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follow up to commencement date and other contract issues / comment on competition from former employees May 12, 2018

KEN KIRSCHENBAUM, ESQ
ALARM - SECURITY INDUSTRY LEGAL EMAIL NEWSLETTER / THE ALARM EXCHANGE
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follow up to commencement date and other contract issues / comment on competition from former employees
May 12, 2018
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follow up to commencement date and other contract issues from May 7, 2018 article
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Ken,
    You wrote to Rich and Kind,(what kind of name or self description is that?   Does he use that with clients?),
    "As monotonous and mundane you find the constant conversation about contracts - and the pitch to keep the contracts current - you would be surprised to hear all the questions I field daily.  Some questions are more routine than others, and often a question will lead to a modification of the contract to make it clearer and more easily understood."
    As do I, almost every day speaking to alarm companies for SARPG about 
getting your updates
what changes they can accept
    And for USA Central Station, my primary employer 
Negotiating the USA agreement with end users
Negotiating on behalf of our dealers their contract with their potential new customers 
    Is it "monotonous and mundane", yes, is it part of the full service I offer my customers, yes it is.
    Thank you for the best contract forms from which I work with, because my success rate for signature is 95% with no change, 4+% with a change, and less then 1% lost in the process. 
Bart Didden
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Ken,
    Very good…and kind…response to the “RichAndKindMan.”
David Coughlin, CPP 
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Ken, 
    I have a question about your recent article regarding former employees. You mentioned it is not too late to get them to sign an employee agreement. My question is, what if they refuse to sign?  My brother actually ran into this situation where they came to him after being employed there for 10+ years and they wanted everyone to sign a no compete. He asked his boss what would happen if he refused to sign it and his boss told him he would be terminated, so he signed it. Wouldn't this be a case of signing under duress?
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Response
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    I need to be circumspect with this response because employment agreements with restrictive covenants are generally enforced, at least to the extent necessary to protect the legitimate interests of the employer, that may not be the case is every jurisdiction.  And some jurisdictions may interpret an employer's legitimate need more narrowly than another state.  If you have specific concerns you will need to engage us for an opinion which will require research in your jurisdiction.  
    Other factors may also come into play, such as whether there is an employment agreement in place already, or a company handbook with sufficient detail so as to constitute an employment agreement.  
    I have suggested to clients that all employees be required to sign the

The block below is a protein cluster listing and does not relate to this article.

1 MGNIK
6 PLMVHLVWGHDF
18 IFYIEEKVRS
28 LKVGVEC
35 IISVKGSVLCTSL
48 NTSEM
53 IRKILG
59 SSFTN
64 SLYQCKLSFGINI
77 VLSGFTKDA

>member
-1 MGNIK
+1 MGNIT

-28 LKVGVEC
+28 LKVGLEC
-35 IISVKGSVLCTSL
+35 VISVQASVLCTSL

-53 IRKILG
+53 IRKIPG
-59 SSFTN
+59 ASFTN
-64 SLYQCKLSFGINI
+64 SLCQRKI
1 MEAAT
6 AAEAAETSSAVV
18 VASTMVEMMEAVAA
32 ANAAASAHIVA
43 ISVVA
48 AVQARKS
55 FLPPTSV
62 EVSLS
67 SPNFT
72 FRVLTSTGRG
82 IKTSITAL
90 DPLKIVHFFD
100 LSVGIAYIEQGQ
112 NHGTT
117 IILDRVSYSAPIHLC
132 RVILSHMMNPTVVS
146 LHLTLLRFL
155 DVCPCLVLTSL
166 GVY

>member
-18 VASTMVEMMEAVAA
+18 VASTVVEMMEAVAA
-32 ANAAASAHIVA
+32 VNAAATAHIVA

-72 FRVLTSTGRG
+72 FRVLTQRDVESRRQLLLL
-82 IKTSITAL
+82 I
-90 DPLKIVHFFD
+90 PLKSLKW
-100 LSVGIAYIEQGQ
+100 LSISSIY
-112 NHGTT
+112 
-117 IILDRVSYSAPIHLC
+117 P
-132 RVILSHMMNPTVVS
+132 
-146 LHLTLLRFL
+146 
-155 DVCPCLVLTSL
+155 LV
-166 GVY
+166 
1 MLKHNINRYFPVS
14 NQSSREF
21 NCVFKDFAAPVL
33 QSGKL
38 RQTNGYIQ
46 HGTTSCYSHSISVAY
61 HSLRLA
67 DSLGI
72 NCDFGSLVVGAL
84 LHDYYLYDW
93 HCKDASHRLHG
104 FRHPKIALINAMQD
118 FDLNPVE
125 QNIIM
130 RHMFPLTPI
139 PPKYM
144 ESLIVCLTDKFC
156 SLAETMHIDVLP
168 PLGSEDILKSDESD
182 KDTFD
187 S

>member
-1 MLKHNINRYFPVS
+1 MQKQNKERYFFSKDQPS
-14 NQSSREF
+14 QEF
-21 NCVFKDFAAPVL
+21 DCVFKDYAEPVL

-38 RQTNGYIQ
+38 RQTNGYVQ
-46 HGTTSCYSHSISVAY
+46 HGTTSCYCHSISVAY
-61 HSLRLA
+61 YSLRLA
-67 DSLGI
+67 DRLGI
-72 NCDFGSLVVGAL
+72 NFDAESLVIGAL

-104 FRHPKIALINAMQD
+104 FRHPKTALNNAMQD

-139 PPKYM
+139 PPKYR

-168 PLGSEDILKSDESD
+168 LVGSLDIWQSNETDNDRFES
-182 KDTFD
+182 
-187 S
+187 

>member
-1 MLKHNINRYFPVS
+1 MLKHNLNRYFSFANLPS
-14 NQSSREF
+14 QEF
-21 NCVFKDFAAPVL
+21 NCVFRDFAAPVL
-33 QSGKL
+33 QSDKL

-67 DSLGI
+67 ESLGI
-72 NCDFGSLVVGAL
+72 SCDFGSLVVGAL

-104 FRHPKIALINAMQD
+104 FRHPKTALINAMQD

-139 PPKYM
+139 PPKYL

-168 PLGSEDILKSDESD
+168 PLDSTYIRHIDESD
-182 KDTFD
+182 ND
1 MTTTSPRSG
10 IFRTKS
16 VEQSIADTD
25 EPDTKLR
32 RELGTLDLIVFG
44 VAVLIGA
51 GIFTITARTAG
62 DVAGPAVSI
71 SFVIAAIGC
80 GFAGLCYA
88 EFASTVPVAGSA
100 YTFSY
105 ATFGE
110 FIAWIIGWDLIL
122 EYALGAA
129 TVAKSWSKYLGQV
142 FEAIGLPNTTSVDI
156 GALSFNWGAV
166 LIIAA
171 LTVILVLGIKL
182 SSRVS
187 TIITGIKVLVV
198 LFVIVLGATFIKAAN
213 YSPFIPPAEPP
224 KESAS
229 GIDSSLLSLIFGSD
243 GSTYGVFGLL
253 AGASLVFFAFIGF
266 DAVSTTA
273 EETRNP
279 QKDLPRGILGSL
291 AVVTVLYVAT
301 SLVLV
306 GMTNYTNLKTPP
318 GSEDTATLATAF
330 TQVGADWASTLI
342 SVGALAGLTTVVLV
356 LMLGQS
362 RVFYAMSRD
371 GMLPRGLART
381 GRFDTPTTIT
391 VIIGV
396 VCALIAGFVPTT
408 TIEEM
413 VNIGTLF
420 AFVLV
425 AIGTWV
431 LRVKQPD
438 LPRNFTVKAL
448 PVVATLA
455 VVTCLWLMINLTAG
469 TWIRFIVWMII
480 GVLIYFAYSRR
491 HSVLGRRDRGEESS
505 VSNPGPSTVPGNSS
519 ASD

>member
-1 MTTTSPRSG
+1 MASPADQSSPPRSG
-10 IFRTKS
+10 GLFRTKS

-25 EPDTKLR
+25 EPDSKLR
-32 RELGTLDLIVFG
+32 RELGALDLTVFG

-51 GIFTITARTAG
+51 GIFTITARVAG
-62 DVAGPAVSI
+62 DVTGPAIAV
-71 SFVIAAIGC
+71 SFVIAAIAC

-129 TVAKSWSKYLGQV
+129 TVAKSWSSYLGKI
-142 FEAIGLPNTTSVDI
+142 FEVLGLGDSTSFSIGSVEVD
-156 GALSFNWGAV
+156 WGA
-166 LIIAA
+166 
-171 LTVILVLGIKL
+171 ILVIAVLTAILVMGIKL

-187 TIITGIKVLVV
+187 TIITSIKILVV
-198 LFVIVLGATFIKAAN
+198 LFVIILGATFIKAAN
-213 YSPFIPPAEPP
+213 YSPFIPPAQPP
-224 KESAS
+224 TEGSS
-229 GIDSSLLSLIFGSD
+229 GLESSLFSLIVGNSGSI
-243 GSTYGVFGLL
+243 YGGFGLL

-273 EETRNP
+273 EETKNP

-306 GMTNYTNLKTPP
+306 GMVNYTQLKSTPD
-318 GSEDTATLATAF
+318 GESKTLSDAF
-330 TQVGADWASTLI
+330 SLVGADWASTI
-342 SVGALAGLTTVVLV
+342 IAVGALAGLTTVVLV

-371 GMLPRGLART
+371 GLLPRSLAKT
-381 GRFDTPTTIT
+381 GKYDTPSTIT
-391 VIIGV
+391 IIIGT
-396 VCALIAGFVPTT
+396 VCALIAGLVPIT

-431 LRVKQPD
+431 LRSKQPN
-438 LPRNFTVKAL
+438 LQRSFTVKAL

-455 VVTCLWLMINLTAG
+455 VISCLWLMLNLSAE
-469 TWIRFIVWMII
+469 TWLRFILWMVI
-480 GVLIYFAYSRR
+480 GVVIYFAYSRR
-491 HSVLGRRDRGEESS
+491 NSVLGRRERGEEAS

Employment Agreement.  Existing employees should also be required to sign.  As long as you are not discriminating among employees requiring existing employees [absent a specific statute] to sign an Employment Agreement would not be duress and would not be improper.  You use the word "duress".  It may not be duress to require all employees to sign if they want to retain their position, or if they want to qualify for advancement.  However, if you present the Employment Agreement to an employee and tell them they have 5 minutes to sign it or clear out their desk, a court would probably deem that "signed under duress" and refuse to enforce the agreement, especially if it is otherwise on the fringe of unreasonable.
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comment on competition from former employees from May 5, 2018
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Ken,
    In response to the Competition from former employees…
    Two additional items I would note – 1. Be aware of what type/length of non-compete clauses are valid in your state as this varies by state and 2. Before you seek action against an employee, you need to consider how/why the employee left the company.  Basically, were they upset with anything when they left?  This is important to evaluate because in the event you do take action, you stand a very high chance of being counter-sued and that action would normally be something related to a dissatisfaction taking place during their employment.  Employment Practices Liability (EPL) is a real exposure regardless of what state you are in.  The cost to defend an EPL claim can hit six figures fairly quickly so you need to determine what it is worth to you to go after an employee. 
    That being said, there is insurance available for EPL claims.  Security America & US Risk have an EPL Insurance program available to industry members.  While employee contract issues are not generally covered by any EPLI Policy, claims related to discrimination, harassment, inappropriate employment conduct, wrongful termination and wage & hour issues are coverage (list is not all-inclusive).  Reach out to Rhett Butler or Crystal Jacobs at 866-315-3838 for more information.
Crystal Jacobs, RPLU | Vice President
US Risk Underwriters, partners with ESA & SARRG
usrisk@securityamericarrg.com

www.securityamericarrg.com
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Ken Kirschenbaum,Esq
Kirschenbaum & Kirschenbaum PC
Attorneys at Law
200 Garden City Plaza
Garden City, NY 11530
516 747 6700 x 301
ken@kirschenbaumesq.com
516 747 6700
www.KirschenbaumEsq.com